As Mexico continues its phased deregulation of the country’s retail fuels market, Pemex finds itself in an unfamiliar position: Forced to compete. Indeed, it’s a busy time for the Mexican oil giant—and changes are coming from the top down. In this issue of Market Update, we’ll get to know Pemex’s incoming CEO, explore the national oil company’s refreshed franchise model, and look at a little problem we like to call tax evasion.
And the award for new CEO goes to …
Following the appointment of CEO Jose Antonio Anaya to national Finance Minster, Pemex announced that Carlos Alberto Trevino Medina would step in to lead the state-owned oil company. Outgoing CEO Anaya will fill the void left behind by Jose Antonio Meade, now a 2018 pre-candidate for president from the Partido Revolucionario Institucional (PRI).
Appointed by President Pena Nieto, incoming Pemex CEO Trevino Medina has two Masters degrees from ITESM in Monterrey and comes from a strong background in the public sector. Prior to joining Pemex, Señor Trevino Medina served as chief clerk of the ministries of economy and energy, undersecretary of expenditure for the Ministry of Finance and Public Credit, CEO of Financiera Rural, and CFO of the Mexican Institute of Social Security. Medina also has executive experience in the private sector, and we expect that he will follow Anaya in promoting President Pena Nieto’s program.
Fresh franchise model for Pemex
As a state-mandated monopoly, Pemex historically served a captive audience. Today, however, the national oil company faces a flood of foreign competitors, and non-Pemex fuel stations are opening every day. In an effort to adapt to its changing market, the Mexican oil giant recently announced an overhaul of its retail store model. Among the changes proposed, Pemex announced plans to better serve customers, strengthen the value of the brand to license holders, and offer competitive prices. Lofty goals, to be sure.
So how does the company plan on implementing these sweeping changes? On the licensing side, Pemex will shorten the franchise process from 1 year to 1 month, offer a loyalty program, and provide marketing and training support. Additionally, the firm will offer better fuel with high-end additives.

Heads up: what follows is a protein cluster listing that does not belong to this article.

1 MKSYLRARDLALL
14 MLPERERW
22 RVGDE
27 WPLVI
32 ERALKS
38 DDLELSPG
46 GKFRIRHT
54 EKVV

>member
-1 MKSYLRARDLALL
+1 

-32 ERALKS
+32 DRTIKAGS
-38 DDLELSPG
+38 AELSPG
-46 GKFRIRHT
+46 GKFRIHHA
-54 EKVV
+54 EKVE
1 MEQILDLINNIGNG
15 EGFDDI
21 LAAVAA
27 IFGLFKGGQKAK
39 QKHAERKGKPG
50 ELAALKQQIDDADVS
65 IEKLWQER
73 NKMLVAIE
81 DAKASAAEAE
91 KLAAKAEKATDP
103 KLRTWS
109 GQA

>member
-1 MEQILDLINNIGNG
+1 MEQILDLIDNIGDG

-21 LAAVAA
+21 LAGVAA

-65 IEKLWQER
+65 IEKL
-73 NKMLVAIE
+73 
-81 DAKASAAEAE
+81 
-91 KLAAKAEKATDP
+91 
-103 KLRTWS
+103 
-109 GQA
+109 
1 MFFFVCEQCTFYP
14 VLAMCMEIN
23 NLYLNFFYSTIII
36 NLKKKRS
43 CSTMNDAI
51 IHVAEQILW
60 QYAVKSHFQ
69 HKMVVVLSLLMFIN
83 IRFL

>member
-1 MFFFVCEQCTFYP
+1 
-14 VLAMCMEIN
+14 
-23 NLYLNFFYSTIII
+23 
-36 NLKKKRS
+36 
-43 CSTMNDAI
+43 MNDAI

Three variations of franchise will be offered including Pemex franchise, sublicensing of branded products and unbranded products. Additionally a new image station will be rolled out with the major markets of Mexico City, Guadalajara and Monterrey beginning in December, followed by other major urban areas as early as next year with rurally-located stations starting late in 2018.
Pemex’s recent announcement made no mention of a budget or capital cost for the new program, but with BP, Shell, Chevron, Total, Andeavor, and a host of other big boys bringing a modern, U.S.-styled retail experience, this step marks the beginning of a much-needed strategic shift by Pemex to protect its endangered market share.
Pedal down, finish line in sight
The CRE has confirmed that price caps in the final zone (comprised of Campeche, Quintana Roo, and Yucatan) will jump forward 30 days, and that fuel price restrictions we be lifted as of the end of November. With this final step, Mexico is now functioning with no technical price limitations. The government can still manipulate the IEPS tax deduction to help reduce the volatility of pricing, but today we are one step closer to a true market-driven system, and that is a good thing for everyone.
From day one of the energy reform, Mexico has faced a challenge in collecting taxes on delivered goods. Because of the complex layers of taxation across the refined products sector, some importers have attempted to circumvent taxes in order to generate better economics, thereby growing their distribution footprint and market share.
Some of the methods of avoiding taxation employed might be considered “standard practice,” i.e. corrupt agents and bribes. However, other, more technical practices, are also starting to crop up in this evolving space. Some importers are blending down diesel, others are improperly classifying gasoline and diesel as other products, while still others are flat out misrepresenting volumes. And the tidal wave of volumes crossing the border by vessel, rail car and truck creates a tremendous amount of stress of verifying products and volumes for taxation.
The SAT, Mexico’s taxing authority, recognizes the problem and is attempting to implement better mechanisms to monitor incoming products and assess proper taxes. As the reform gains stability and progresses, I have no doubt that the collection, management and use of this data will become more standardized and less corruptible.
Despite the current challenges, our outlook on Mexico is as positive as it’s ever been. We believe that time will sort our many of the present concerns and that Mexico is well on its way to becoming an efficient working market. Interested in getting in on the ground floor? Contact our international markets team today!
Senior Vice President of Terminal Operations